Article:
Find all the latest Grand National tips, selections and betting tips from our experts at Aintree.
Cloth Cap is the most likely winner but he is also the hot favourite and almost certainly needs to do the job in a slightly different style, with rather less exuberance than he showed at Newbury. He will surely face plenty of competition for the early lead if connections believe that that has been key to his recent success. Among the very strong Irish challenge, Burrows Saint, with potential and his Irish Grand National win, is preferred to the Minella Times and Any Second Now, for both of whom stamina remains something of a guess, and Discorama who was narrowly denied in a 3m7f National Hunt Chase. Kimberlite Candy and Lord Du Mesnil are players if the ground turns out to be soft but this field also includes a seriously overpriced contender in the unflappable veteran TAKINGRISKS, who won a 4m Scottish National two years ago, has no particular ground requirements and produced his best ever form when winning at Doncaster last time out. He gets the vote ahead of Cloth Cap, Burrows Saint and Minella Times.
He won the 2019 Scottish National with Cloth Cap back in third, and there was no fluke about it, as the further he went the better he looked. It can only be age that sees him languishing in the market at 40-1, and he is definitely worth an interest.
The ease in which he won the bet365 Gold Cup in 2019 will stick with me for a long time, and he is only 5lb higher now. He is more or less proven at the trip, jumps excellently and crucially loves better ground, so I don’t think he deserves to be 66-1, with five places at the of writing and the likelihood of an extended place market on the day
Despite finishing last of five in the Bobbyjo, he was beaten only 18 lengths (was only 13 lengths behind Burrows Saint and will be 6lb better off) and actually ran much better than at any time over fences last season. He may only be fourth string at best of JP McManus’s strong team, but I think he’s worth an each-way play.
I’m going to take a chance on the top-class Bristol De Mai relishing the unique demands of this race on a flat, left-handed track he should like.
It is Any Second Now that intrigues me most. Ted Walsh went close with Seabass in 2012 and although Any Second Now boasts a different profile, he has long been targeted at this race, had a good blowout in the Thyestes and could be well treated off a mark of 152.
Henry de Bromhead enjoyed a phenomenal Cheltenham Festival and his success in Britain could certainly continue at Aintree, especially with the unexposed Minella Times. Sadly the 50-1 available at the weights stage is long gone, but he rates a live contender nonetheless. His form this year looks solid and he’s shaped in his last two runs like a horse who is more than capable of landing a big prize, especially over a longer distance than he has been tested over.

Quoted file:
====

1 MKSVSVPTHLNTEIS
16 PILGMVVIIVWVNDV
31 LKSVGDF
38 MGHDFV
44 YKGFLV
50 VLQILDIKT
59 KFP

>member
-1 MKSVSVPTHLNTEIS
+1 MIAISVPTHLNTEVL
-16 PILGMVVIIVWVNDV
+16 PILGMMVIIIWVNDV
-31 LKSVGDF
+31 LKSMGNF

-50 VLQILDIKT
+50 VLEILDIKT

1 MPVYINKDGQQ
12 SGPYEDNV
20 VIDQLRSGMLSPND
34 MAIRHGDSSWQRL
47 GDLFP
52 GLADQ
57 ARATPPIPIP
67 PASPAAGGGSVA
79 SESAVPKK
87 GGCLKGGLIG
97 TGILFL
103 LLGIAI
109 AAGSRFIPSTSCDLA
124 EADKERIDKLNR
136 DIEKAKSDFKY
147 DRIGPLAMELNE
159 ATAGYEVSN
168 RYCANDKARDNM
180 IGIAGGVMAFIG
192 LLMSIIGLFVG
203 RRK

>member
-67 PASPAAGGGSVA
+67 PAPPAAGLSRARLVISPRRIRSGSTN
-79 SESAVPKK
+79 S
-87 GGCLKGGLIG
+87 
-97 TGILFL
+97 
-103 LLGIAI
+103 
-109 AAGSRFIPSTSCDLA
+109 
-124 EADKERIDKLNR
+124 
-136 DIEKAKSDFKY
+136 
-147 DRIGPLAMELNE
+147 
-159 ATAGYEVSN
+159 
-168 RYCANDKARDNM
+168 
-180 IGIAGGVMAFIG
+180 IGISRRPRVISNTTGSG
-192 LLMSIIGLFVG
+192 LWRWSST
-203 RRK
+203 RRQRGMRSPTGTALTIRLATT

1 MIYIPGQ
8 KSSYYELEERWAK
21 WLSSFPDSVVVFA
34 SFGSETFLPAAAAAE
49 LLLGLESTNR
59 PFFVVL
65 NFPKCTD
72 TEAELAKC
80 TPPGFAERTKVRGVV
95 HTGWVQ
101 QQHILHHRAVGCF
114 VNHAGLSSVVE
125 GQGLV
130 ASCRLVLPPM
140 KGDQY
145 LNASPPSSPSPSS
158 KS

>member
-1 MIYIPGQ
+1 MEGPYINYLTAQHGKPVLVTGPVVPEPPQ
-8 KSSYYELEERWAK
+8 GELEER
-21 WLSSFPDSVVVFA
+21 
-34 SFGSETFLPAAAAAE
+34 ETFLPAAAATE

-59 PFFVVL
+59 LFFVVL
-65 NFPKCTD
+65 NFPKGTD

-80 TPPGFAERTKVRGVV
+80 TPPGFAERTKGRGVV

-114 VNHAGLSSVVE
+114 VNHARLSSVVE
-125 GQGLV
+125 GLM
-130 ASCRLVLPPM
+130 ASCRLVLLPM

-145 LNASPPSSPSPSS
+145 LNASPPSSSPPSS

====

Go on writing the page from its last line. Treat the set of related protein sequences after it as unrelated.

It’s his jumping which I particularly like and he looks the type to thrive over the Aintree fences. He’s an improving eight-year-old, has more to offer and is at the right end of the weights.
The one that currently takes my eye among the 33s bar is Yala Enki. The idea he needs it soft is overstated, what he needs is a real test. The National obviously provides that, while it is pretty much certain these days that the word ‘soft’ will appear somewhere in the going description, which would be sufficient for him.
You can also imagine a flat track with plenty of fences suiting Yala Enki, given the usual forceful tactics adopted by his now regular rider Bryony Frost. It is easy to picture him in the front rank, sailing over the spruce. If he stays there until the Melling Road, I cannot see many getting past him.
Any Second Now was being aimed at the race last year before it was called off and he has some really classy back form to his name including when winning the 2019 Kim Muir at the Cheltenham Festival.
He clearly could not handle the Gowran mud in the Thyestes but he had shaped well over hurdles the time before that and this will have been the plan all season long.
Ted Walsh has a brilliant record in this race having trained Papillon to win and be placed, while also sending out Seabass to finish third under his daughter Katie. Everything points to Any Second Now being a big factor.
The Grand National’s grueling marathon trip of 4m2f can test even the strongest of stayers, so it’s essential to find a horse that will get every yard of the trip. Only two of the previous ten winners had not run beyond 3m3f previously, so the obvious place to start would be contenders who have experience over extreme distances. It’s also worth paying close attention to form in other regional Grand Nationals, such as the Midlands, Welsh and Scottish. Horses who have gone well in these races tend to put up a bold show in the Aintree Grand National, using their regional equivalent as a trial or preparation race.